By Gianluca Cinelli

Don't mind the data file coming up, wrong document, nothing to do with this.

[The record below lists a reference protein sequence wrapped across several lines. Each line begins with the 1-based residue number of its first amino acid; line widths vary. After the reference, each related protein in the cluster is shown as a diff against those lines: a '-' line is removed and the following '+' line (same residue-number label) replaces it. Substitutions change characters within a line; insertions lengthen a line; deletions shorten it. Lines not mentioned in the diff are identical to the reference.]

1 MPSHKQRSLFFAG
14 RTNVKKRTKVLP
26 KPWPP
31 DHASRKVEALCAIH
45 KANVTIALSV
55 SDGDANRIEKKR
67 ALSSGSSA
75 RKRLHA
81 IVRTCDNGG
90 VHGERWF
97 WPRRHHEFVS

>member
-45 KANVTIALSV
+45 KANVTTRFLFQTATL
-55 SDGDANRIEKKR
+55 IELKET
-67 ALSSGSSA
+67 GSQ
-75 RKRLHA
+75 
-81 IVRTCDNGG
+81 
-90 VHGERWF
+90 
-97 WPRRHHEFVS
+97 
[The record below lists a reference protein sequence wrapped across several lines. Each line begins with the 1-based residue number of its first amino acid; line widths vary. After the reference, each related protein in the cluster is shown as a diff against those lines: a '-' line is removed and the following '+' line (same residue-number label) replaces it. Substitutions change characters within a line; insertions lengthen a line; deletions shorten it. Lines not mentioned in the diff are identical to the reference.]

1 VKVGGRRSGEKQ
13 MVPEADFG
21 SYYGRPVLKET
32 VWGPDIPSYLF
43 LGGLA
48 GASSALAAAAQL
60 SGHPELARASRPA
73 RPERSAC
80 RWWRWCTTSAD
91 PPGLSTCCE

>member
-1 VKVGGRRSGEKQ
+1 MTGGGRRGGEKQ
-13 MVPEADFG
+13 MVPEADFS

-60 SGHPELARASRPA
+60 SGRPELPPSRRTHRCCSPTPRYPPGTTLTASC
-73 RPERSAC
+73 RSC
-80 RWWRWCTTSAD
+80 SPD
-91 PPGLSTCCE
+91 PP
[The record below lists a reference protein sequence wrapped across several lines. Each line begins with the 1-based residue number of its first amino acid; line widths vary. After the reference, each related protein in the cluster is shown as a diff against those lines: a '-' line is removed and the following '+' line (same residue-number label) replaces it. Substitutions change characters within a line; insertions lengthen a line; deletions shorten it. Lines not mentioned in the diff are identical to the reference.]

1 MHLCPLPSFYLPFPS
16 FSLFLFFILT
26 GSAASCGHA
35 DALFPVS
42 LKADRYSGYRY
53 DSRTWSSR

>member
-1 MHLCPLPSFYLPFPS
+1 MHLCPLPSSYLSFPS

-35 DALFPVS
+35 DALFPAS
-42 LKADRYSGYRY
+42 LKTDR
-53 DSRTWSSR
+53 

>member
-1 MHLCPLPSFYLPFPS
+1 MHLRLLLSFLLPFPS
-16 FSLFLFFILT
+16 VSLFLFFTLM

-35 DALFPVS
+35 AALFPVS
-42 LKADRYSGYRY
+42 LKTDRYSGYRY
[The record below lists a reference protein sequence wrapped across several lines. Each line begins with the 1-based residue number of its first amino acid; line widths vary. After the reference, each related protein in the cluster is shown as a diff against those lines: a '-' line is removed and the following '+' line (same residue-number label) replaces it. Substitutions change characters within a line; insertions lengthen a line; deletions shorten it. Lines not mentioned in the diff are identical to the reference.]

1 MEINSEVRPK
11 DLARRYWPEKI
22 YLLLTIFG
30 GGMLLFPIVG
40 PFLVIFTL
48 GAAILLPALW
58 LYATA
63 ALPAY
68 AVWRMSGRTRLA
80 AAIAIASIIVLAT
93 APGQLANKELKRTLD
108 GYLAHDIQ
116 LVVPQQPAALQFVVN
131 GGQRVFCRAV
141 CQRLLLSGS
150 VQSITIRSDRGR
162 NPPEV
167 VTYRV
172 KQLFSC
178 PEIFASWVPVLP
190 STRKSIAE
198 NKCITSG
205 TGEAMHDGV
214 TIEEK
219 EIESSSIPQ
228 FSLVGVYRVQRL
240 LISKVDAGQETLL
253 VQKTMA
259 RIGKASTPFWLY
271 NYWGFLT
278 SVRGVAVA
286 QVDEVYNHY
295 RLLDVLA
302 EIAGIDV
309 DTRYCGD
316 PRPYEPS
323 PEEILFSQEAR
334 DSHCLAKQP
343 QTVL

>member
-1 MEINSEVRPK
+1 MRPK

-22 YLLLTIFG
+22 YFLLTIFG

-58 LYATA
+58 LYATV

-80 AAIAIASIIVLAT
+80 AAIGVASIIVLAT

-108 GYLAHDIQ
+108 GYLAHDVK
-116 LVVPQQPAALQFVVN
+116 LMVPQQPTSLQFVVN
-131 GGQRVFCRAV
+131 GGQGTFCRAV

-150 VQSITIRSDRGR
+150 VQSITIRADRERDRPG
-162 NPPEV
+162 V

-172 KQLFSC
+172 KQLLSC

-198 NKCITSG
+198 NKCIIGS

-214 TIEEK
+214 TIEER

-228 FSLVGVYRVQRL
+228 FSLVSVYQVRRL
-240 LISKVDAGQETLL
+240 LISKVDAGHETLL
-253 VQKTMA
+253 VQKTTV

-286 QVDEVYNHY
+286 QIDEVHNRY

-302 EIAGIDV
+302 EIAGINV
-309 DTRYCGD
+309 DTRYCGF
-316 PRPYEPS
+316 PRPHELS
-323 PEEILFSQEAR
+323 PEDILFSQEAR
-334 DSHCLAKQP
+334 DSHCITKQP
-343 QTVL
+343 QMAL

The Allied armies fighting in the Second World War were an international and transcultural aggregation of Western, African, Southern American, and Asian soldiers. The main reason for the intercultural diversity in the French and British armies consisted of the extensive deployment of colonial troops on several fronts, from Europe to the Pacific, in the air and on the sea. Unlike their European Allies, the United States did not rely on a colonial empire and had only American troops to deploy in the war. However, the American armed forces were the mirror of American society, which included a variety of ethnic and cultural communities. The book Soldati e patrie (Soldiers and Fatherlands) offers remarkable insight into one particular aspect of this phenomenon, namely the presence of the Italians in the Allied armies, with a focus on the US Army.